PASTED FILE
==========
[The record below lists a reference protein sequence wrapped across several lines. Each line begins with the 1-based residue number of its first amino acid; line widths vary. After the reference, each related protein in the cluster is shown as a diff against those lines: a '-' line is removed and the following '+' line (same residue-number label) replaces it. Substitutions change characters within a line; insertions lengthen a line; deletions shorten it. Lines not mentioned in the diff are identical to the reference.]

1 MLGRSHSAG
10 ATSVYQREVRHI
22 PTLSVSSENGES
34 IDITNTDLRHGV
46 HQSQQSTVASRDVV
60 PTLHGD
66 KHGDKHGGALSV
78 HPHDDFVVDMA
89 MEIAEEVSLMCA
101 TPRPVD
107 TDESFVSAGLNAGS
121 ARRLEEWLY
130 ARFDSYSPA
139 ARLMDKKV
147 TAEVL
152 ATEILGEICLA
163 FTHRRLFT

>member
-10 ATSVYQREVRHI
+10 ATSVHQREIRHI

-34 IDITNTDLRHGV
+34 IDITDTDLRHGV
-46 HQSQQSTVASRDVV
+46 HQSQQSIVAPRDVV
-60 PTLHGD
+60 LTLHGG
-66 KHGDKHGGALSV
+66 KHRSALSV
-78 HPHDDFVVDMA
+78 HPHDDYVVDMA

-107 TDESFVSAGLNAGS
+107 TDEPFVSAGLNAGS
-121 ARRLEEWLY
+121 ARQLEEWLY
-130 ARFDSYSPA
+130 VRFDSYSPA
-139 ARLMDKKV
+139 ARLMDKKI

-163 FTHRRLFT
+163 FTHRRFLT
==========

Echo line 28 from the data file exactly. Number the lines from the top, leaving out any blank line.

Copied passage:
-66 KHGDKHGGALSV